The songs build, swirl and impress upon us the seriousness of the world and specifically the country we live in at the moment. Their music needs 2 distinct listening modes, one at home to absorb the message and consider what you can do about it and then there’s the live environment. Live, it’s difficult to take in the messages as typically you’re too busy drinking copious amounts of whatever keeps you going and dancing like your life depended on it.

By the time they finished, even with The Wildhearts yet to come on stage, I could have gone home happy at that point. Yet another sign of the perfect bill!

The Wildhearts

With Diagnosis, the recent 6 track EP performing well in the national charts, the band looking stronger and tighter than ever and the new full length album ‘Renaissance Men’ set to make the top 5 and higher of critics 2019 album of the year choices, it’s been a good year to be in The Wildhearts.

Hopefully by the time 2020 kicks in, the band will finally have snatched the victory from the jaws of defeat (as opposed to the opposite way around) that they so rightly deserve. If ever a band deserved a true life story documentary in the same vein as Anvil’s The Story of Anvil, then it’s this band. Laughter, tears, misery and triumph have followed this band around since their debut album exploded on the scene in the early 1990s. The Wildhearts are true survivors, have a rabid following and perform, as Ginger once said, as if every gig is going to be their last one.

For a band that could simply latch onto the hits and keep at least 80% of the crowd happy with them, set-meister Ritch Battersby has recognised the impact that the new album has had on the faithful and the Junction set list is a wondrous thing to behold. With no less than half of the songs from the new album included in the set, the band are currently playing to packed houses with a setlist that proves just how current they remain (with national radio and media coverage backing up that theory) and their messages, like Ferocious Dog before them, strike a chord with people who feel like they’ve been handed the shitty end of the stick by the government of this country.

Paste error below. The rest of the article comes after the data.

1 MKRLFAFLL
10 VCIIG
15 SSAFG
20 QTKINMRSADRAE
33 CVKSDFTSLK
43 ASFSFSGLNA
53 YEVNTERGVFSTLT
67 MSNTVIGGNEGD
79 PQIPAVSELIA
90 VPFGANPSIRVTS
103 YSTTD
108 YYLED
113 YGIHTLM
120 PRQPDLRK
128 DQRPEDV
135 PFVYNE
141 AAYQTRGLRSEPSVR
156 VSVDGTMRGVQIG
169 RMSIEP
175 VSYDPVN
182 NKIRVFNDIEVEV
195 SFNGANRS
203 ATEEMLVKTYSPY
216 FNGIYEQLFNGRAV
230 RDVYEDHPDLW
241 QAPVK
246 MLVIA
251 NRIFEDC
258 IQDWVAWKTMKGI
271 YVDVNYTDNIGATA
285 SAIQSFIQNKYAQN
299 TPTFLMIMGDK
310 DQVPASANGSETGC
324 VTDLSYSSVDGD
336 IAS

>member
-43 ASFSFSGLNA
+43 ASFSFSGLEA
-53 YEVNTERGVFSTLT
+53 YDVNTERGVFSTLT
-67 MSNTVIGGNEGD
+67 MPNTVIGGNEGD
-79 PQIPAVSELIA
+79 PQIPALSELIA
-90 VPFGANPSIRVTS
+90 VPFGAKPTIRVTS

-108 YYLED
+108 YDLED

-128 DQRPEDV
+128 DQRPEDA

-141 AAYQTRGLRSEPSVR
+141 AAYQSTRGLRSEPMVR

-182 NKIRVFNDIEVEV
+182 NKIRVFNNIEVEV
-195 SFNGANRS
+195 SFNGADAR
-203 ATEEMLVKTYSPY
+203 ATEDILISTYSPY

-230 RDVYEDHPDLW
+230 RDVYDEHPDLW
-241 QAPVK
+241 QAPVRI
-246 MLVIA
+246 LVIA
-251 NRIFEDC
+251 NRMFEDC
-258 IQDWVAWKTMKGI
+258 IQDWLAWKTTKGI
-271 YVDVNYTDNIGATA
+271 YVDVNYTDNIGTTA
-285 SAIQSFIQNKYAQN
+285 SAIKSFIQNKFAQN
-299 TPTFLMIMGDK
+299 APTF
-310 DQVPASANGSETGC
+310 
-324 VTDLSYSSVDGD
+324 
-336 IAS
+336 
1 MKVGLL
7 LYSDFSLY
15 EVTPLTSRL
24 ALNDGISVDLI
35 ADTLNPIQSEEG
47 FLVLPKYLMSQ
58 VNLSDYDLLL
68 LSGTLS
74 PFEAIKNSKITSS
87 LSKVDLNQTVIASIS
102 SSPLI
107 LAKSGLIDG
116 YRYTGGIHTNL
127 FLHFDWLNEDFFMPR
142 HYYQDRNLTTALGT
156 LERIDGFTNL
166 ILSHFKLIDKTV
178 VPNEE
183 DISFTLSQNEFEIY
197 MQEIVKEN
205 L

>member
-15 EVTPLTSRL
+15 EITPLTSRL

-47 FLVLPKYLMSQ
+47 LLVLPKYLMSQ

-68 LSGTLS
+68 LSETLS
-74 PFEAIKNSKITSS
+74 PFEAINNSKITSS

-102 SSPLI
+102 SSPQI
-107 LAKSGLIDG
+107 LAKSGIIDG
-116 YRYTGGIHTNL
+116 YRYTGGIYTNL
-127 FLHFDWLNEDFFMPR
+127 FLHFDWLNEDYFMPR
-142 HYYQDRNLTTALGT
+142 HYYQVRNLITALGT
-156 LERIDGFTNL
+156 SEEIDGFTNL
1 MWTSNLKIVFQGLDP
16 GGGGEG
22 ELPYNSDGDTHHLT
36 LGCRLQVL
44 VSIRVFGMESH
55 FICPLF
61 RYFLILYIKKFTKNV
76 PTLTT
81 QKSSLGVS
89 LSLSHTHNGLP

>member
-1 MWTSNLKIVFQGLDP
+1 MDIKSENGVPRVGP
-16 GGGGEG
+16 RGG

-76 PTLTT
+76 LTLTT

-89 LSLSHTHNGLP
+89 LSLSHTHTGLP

They too need different listening modes to ensure their messages get across. Live, the mosh pits that commenced earlier in the evening continue throughout the entire set so the ‘point’ a song is making can be lost in the midst of the crush but when everyone is picking up copies of the album or EP then those messages will be absorbed and considered when everyone is back in their own homes.

The rarities also get a great reception, the faithful appreciating the effort to put 25 odd years of music into 90 minutes, with The Revolution Will Be Televised, Mindslide and Action Panzer being welcome surprises.

The hits of course are rolled out and the encore including Everlone and Suckerpunch showcase the lean, mean, 7.5 legged fighting machine that currently (and hopefully forevermore) makes up the band these days. Let’s just hope they can hang onto it all this time. It’s been a long time coming and is massively deserved.


Let ‘Em Go
I Wanna Go Where the People Go
Sick of Drugs
The Revolution Will Be Televised
My Kinda Movie
Caffeine Bomb
The Jackson Whites
Red Light – Green Light
Vanilla Radio
Fine Art of Deception
Action Panzer
Love U ’til I Don’t

Tell Us How You Feel


Live GigPhotos


Photo Credit: Daisy Robinson